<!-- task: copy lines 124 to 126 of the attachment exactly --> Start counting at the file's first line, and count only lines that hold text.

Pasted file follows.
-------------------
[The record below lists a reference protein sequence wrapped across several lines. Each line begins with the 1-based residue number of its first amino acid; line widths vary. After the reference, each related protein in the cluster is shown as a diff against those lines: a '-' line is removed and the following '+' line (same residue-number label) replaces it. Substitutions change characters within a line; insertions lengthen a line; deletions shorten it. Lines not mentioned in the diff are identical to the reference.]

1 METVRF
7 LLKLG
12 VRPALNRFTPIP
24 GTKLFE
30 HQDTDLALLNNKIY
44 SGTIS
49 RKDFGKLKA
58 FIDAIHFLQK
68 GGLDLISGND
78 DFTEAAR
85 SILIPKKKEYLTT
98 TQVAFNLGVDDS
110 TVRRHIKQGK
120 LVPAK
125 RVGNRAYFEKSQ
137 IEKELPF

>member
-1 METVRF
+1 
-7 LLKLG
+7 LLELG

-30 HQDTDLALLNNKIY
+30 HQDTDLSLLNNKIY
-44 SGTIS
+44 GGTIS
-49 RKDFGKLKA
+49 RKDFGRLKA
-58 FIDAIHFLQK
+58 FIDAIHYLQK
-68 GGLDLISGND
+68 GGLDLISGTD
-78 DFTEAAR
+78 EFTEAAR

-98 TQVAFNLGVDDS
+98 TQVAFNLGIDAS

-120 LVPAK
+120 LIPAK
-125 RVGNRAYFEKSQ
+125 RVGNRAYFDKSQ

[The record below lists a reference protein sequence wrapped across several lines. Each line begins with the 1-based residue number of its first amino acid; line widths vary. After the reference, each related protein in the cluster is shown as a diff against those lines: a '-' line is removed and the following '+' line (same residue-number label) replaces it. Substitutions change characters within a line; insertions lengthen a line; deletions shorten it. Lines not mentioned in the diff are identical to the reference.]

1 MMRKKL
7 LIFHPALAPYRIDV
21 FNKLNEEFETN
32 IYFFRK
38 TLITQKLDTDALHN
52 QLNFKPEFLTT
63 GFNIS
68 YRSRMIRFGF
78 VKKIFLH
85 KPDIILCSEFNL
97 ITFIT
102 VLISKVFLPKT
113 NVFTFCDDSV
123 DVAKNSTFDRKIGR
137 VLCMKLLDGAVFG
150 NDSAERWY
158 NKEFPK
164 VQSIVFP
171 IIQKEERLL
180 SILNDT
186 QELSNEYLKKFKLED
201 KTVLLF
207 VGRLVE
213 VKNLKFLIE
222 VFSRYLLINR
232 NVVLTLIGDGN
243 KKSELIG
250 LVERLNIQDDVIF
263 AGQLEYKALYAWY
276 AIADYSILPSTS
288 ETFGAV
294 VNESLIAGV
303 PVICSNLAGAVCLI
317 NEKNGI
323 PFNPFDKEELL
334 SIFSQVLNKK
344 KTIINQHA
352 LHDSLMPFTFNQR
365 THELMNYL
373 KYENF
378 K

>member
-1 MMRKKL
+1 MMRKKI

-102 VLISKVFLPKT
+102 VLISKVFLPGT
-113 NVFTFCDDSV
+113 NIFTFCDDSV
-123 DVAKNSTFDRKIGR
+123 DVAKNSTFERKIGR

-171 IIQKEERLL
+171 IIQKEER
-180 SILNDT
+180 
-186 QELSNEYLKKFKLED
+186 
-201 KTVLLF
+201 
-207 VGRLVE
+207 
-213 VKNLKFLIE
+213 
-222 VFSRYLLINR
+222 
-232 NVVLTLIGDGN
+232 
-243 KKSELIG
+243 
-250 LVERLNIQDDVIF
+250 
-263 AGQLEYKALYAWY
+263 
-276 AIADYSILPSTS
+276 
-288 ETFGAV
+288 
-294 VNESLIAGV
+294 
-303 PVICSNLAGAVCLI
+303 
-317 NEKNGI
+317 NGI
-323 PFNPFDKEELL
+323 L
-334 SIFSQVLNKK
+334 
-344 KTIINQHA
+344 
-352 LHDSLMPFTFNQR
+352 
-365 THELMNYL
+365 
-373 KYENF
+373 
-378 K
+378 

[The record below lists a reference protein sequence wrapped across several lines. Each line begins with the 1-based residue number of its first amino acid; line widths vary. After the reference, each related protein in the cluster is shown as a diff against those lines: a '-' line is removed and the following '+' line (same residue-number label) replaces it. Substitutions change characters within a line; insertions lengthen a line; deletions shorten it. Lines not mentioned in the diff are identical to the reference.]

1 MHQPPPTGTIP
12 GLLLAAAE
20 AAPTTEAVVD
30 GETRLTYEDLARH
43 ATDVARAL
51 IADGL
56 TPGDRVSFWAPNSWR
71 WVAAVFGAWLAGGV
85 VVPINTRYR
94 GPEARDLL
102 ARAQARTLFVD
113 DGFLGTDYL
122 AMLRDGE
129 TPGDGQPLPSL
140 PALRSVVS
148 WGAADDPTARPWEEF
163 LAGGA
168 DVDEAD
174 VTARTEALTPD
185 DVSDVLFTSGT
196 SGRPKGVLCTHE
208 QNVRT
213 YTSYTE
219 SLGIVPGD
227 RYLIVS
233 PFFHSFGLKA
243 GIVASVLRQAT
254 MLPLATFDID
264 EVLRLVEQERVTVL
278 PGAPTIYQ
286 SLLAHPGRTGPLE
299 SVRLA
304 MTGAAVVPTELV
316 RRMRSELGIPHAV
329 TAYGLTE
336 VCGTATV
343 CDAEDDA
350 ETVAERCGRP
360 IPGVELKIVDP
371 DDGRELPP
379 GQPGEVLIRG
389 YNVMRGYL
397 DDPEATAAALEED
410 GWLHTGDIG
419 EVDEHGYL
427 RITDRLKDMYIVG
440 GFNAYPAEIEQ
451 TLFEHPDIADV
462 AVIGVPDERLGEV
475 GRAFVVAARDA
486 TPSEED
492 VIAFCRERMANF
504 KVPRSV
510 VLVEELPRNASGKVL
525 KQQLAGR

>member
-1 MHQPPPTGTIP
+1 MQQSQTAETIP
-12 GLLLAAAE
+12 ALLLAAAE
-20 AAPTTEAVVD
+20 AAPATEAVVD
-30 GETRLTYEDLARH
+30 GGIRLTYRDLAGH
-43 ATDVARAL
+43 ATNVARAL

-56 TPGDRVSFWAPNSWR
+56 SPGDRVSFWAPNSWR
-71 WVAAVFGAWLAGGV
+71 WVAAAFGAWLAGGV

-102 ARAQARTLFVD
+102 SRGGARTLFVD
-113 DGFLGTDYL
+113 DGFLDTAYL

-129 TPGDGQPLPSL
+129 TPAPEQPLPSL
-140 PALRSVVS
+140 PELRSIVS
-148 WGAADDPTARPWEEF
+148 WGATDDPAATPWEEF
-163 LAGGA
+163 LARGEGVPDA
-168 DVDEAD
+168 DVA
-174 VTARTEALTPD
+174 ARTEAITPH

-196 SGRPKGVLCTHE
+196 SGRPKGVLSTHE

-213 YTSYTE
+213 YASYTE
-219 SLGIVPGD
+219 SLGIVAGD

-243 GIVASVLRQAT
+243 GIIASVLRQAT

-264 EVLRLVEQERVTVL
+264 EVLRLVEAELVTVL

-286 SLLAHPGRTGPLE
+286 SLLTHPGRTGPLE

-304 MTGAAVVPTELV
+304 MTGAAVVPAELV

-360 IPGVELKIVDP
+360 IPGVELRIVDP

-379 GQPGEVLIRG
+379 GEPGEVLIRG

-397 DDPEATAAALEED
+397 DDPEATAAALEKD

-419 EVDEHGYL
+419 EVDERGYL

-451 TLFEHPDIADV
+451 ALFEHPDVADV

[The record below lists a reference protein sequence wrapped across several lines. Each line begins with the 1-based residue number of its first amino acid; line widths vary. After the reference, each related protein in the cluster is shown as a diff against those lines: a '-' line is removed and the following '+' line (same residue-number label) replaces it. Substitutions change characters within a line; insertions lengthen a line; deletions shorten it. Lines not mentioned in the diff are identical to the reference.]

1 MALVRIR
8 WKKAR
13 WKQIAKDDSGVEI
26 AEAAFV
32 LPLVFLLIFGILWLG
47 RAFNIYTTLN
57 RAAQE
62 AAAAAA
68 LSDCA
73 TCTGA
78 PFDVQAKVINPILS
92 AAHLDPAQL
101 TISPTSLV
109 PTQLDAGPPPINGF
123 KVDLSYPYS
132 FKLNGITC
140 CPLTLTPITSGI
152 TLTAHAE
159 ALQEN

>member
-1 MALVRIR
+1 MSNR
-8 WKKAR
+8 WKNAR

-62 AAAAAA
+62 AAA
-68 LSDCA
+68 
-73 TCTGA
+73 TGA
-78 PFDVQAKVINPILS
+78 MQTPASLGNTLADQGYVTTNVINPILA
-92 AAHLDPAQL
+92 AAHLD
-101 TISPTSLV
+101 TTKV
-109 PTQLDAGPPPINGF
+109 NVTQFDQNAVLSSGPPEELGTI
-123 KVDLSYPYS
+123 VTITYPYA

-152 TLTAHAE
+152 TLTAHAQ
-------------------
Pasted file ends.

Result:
-323 PFNPFDKEELL
+323 L
-334 SIFSQVLNKK